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Genetics

29 May 2019

What is the 'fainting gene' and do you think you have it?

Danish researchers have found that a part of chromosome 2 increases the risk of fainting, which means that there is a genetic risk variant that predisposes to fainting.

Some people are more prone to fainting than others, and the reason might lie in their DNA.

Danish researchers who analysed millions of gene variants in the DNA of 400 000 people have zeroed in on a gene that increases a person's risk for fainting.

Genetic risk variant

It's believed that 20% to 30% of people faint at least once in their lifetime, often due to heat, dehydration or anxiety. But now, it appears that your genetic makeup is also a factor.

"A part of chromosome 2 increases the risk of fainting. This means that there is a genetic risk variant that predisposes to fainting," said researcher Morten Salling Olesen. "In addition, we are the first to show that fainting is genetically determined by linking an increased risk of fainting with an exact position in the genome."

Olesen is an associate professor of biomedical sciences at the University of Copenhagen and the Laboratory for Molecular Cardiology, Rigshospitalet.

His team analysed genomes of about 400 000 people in the UK Biobank, including more than 9 100 who sought treatment after fainting.

Humans have 23 chromosome pairs, or 46 chromosomes in each cell.

A person can have one, two or no fainting-related gene variants on chromosome 2. Someone with the fainting risk variant on both versions of chromosome 2 has a 30% higher risk of fainting than someone with no variants.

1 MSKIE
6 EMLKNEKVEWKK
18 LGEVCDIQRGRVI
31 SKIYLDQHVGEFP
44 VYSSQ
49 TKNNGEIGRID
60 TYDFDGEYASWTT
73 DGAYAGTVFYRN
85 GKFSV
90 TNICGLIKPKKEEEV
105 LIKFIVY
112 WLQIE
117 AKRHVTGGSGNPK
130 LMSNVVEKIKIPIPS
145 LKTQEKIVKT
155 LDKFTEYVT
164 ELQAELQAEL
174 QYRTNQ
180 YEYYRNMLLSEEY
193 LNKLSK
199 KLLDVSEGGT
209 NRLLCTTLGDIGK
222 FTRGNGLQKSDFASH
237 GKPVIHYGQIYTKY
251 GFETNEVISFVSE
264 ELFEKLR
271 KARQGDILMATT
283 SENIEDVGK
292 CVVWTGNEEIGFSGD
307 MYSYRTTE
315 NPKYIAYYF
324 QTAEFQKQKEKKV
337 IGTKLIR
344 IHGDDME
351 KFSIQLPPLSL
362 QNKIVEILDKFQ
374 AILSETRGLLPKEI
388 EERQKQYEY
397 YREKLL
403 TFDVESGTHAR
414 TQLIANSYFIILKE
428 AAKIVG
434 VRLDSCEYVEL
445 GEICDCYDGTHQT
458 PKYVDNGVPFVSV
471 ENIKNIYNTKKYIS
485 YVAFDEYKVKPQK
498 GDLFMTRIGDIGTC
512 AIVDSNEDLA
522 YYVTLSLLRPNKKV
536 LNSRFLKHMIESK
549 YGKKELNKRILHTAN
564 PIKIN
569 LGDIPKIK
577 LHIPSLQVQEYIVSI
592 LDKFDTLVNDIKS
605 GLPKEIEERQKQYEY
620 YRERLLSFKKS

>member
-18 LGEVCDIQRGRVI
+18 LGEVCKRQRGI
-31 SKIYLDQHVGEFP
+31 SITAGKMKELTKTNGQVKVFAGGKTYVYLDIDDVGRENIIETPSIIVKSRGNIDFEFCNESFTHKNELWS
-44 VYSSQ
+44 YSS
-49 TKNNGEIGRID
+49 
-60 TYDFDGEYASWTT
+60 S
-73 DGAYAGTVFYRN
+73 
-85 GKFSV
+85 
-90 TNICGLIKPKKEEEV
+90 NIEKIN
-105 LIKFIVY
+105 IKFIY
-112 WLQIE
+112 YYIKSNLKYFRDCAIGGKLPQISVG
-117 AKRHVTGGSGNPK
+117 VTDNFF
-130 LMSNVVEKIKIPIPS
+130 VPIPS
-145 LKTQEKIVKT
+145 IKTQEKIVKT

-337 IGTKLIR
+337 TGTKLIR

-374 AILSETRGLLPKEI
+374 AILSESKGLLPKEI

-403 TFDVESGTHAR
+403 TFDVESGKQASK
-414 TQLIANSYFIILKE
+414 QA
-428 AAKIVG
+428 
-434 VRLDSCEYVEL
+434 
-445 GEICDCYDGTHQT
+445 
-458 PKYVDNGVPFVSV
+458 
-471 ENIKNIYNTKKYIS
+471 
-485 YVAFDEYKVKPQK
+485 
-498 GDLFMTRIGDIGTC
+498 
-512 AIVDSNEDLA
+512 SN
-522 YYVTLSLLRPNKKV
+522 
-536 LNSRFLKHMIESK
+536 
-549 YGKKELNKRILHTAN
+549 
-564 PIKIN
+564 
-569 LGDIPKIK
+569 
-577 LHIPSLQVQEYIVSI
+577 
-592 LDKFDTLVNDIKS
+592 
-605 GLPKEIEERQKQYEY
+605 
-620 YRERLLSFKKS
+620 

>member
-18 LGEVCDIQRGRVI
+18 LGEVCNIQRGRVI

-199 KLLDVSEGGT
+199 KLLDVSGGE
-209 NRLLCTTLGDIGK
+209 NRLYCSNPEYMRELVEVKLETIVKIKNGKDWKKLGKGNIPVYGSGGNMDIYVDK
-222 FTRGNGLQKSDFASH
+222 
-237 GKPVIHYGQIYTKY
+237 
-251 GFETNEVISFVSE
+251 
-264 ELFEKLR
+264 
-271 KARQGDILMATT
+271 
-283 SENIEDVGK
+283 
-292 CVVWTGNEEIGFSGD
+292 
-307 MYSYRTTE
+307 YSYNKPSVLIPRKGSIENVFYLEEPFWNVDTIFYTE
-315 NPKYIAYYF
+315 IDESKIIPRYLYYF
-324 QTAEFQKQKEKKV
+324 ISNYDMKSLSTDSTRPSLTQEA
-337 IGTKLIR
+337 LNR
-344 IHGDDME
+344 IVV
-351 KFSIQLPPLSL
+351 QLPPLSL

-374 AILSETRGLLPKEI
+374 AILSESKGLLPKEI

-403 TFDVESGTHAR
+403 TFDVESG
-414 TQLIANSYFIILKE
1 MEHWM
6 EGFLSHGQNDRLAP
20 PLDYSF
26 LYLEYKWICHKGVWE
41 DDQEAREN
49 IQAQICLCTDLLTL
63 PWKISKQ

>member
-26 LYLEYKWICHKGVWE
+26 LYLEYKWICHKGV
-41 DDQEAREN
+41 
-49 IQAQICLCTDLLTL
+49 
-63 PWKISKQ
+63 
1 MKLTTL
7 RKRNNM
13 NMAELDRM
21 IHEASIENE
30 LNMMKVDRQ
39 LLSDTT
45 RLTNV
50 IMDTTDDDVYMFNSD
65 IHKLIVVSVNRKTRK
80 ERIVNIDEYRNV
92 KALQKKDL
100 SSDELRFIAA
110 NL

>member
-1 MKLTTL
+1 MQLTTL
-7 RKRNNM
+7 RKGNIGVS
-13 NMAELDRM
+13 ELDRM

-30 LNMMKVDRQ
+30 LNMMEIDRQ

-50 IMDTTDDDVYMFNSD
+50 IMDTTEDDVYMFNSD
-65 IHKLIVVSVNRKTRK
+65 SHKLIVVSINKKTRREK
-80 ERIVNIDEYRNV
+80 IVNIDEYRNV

Women more prone to fainting

A similar analysis of genetic data from nearly 55 000 people in Denmark confirmed the UK findings. Researchers also found that women under age 35 faint twice as often as men of the same age. The reasons are unclear.

"If you are a woman and you carry the risk variant on both chromosomes on chromosome pair number 2, you have an approximately three times increased risk of fainting compared with men not carrying the risk variant," Olesen said in a university news release. "Your gender and a single genetic variant in your genome reveal a substantial part of your risk of fainting."

Fainting results from a shortage of blood and oxygen to the brain, and there are various types. The gene identified in the study is called ZNF804A, but the type of fainting (syncope) it's associated with is unknown, researchers said.

"This gene probably affects some of the reflexes that determine whether you faint or not. The question is whether the hereditary component is the same for all types of syncope," Oleson said. "We believe that the gene we have identified predisposes to vasovagal syncope, which is the most common type of syncope. But we still do not know. First we need to study the gene in detail."

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